• White Papers
  • BlueDEF
  • November 18, 2019

The most predominant technology to meet the EPA’s stringent NOX and particulate matter emission requirements form 2010 is the SCR (selective catalytic reduction) system, SCR employs the use of DEF (diesel exhaust fluid). Thus, the volume of DEF consumed has grown steadily each year along with the distribution system and the number of customers that use and touch DEF.

As this industry grows, we gain more experience, and our best practices for DEF handling evolves. In this white paper we will tackle the most common questions regarding DEF purity; specifically shelf life and the handling of DEF in hot or cold environments.


DEF Quality under Hot Conditions


The story of DEF and SCR systems began in Europe over ten years ago. Since that part of the world was first to embrace that technology, the ISO (International Standard Organization) put together the first standard on DEF quality, testing, and handling, ISO 22241. As this was a new industry, ISO wrote a conservative standard to ensure the efficacy of the DEF and the safety of the public. As part of the standard, ISO included the recommended shelf life guidelines for DEF as a function of temperature as shown in Table 1.

How big of a concern is shelf life temperature and how is the DEF affected?


First, it is important to note that this table shows recommended shelf life at a constant temperature. Thus, for example, if DEF was stored in an area heated to 95ºF in the day, but it cooled to 77ºF at night, the DEF shelf life would be somewhere between six and eighteen months. Moreover, since that length of time includes as least one winter, it is likely there was a Page 3 period where the DEF was much below 77ºF. For this reason, we are more than comfortable stating the shelf life for DEF is a minimum of one year.



What happens in theory that could put the DEF out of specification while sitting in a warehouse from a chemical perspective?


It is not possible for formaldehyde, biuret or any of the metal ions to appear in solution when product sits on a shelf for an extended period of time. The only parameter that could change is alkalinity as ammonia.


With heat and time, some of the urea can react with the water to form ammonia and CO2. Both of those compounds are highly dissolvable in the water itself. The irony is ammonia is the active agent in the SCR system. When DEF is injected into the SCR system, which is at a very high temperature, the first reaction is urea with the water to form ammonia. It is the ammonia that reacts with the NOX over the catalyst to produce N2 and water.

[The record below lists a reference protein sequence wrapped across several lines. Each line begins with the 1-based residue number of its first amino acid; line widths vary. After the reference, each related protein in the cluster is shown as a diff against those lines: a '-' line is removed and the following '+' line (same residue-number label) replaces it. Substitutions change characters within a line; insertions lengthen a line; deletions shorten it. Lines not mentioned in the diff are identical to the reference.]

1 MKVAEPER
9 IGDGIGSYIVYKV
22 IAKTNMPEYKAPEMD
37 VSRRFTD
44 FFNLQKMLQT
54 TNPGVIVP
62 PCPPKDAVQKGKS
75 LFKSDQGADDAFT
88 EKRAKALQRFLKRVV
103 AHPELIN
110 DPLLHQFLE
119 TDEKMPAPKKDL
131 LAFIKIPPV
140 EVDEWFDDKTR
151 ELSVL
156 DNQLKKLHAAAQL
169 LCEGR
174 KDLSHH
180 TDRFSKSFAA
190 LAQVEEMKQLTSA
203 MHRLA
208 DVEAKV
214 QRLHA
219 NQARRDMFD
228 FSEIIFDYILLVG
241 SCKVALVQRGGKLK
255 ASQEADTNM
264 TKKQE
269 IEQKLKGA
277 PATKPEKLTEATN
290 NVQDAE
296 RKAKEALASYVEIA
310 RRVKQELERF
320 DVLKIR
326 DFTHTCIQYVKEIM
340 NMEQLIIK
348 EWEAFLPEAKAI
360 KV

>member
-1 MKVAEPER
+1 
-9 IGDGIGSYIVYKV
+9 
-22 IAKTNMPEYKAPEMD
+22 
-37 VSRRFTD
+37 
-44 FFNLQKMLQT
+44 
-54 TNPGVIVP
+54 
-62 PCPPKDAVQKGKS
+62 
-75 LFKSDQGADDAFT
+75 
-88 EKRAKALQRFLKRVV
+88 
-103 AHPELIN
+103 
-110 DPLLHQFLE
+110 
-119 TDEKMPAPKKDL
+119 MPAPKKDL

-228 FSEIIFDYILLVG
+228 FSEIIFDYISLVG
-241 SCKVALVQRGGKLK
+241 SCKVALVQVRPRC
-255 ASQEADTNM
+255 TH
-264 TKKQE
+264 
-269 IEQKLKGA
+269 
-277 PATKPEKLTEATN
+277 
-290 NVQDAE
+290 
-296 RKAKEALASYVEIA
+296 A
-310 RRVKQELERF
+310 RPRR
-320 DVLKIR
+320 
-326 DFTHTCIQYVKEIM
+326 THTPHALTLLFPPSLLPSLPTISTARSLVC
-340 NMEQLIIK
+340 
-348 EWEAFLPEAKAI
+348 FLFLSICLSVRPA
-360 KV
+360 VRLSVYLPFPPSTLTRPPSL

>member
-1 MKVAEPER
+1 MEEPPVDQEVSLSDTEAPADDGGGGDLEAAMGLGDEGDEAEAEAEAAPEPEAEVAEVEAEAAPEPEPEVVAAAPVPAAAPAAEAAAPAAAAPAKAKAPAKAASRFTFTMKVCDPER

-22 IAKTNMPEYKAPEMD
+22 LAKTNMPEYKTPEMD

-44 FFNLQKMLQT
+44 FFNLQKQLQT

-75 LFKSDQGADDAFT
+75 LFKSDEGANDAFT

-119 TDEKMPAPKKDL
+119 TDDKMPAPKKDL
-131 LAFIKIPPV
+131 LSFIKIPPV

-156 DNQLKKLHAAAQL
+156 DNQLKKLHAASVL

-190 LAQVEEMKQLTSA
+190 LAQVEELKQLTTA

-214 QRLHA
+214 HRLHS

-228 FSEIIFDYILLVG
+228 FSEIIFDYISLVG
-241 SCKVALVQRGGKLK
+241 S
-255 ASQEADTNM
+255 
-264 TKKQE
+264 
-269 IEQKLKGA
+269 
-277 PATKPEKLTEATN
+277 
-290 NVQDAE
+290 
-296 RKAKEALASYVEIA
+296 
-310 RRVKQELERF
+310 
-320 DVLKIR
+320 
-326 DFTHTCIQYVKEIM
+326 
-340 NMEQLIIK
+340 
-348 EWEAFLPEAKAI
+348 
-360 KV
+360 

As you can see the “decomposition” of DEF on the shelf does not harm it at all. Yes, possibly some amount of urea or ammonia could be lost to this reaction on the shelf, but the effect on the quality of the DEF is negligible. Even though the ISO standard has this limit on ammonia, being over this particular spec does not affect the performance of the DEF.



So why did the ISO committee include these shelf life guidelines?


Ammonia has a strong chemical smell and there was concern that the consuming public would be adverse to using DEF if it had a chemical smell. With twelve years into Europe using DEF and eight years for the US, shelf life has not been a problem. In addition, the DEF market has reached a consumption level that there is no reason for anyone not to be turning their inventory, even on a store shelf, within a year. Overall, the shelf life for DEF should not pose a concern.



DEF Quality under Cold Conditions


What happens when DEF freezes, either in a container or in equipment, while in use?


To account for this potential issue, the concentration of 32.5% urea in DEF was chosen because it is the eutectic point for urea/water solutions and has the lowest freezing point of any urea/water mixtures, 12º F. The eutectic point is a critical parameter. It is the point at which the mixture will freeze and thaw just like water and ice. When frozen 32.5% urea DEF thaws, it will be entirely liquefied with no residual solid. This is key for safe winter operations of equipment that might experience DEF freezing in tanks.



What happens when the urea concentration exceeds 32.5%?


When the DEF begins to cool, urea will “salt out,” or crystalize out of solution and sink to the bottom of the tank or vessel. As the temperature continues to drop, the urea with continue to salt out until the urea concentration reaches the eutectic point, 32.5%, and then freeze as noted above. If the temperature stays cold long enough, the DEF will freeze solid and become a mixture of pure salted out urea and frozen DEF. Table 2 shows the temperature at which urea/water solutions of varying concentrations will begin salting out.

When a frozen urea/water solution thaws, the reverse of the chemistry noted above will occur. As the temperature gets above 12º F, the frozen DEF will thaw, leaving only the salted-out urea. Depending on the concentration of the urea/water solution, as the liquid warms, this salted out urea will redissolve to the concentration allowed in Table 2 as each temperature is reached.



What happens to DEF when it freezes in a sealed container?


When DEF gets below 12º F freezing may occur. When the temperature gets above 12º F the frozen DEF will thaw.


The concentration of urea in the liquid DEF and solid DEF is the same. If DEF has partially frozen in a sealed container or DEF tank, the liquid DEF can still be used until the remaining DEF thaws. This is important for vehicle operation in cold climates. Vehicles with DEF tanks have heaters to thaw the DEF when the engine is started. As the DEF thaws, the liquid DEF can and will be used as it contains the correct urea concentration.


The most important note to point out is that this freeze/thaw cycle of DEF has no effect on the DEF quality no matter how many times it occurs. A gallon of DEF that has been through ten freeze/thaw cycles is of no less quality than DEF that has never frozen once.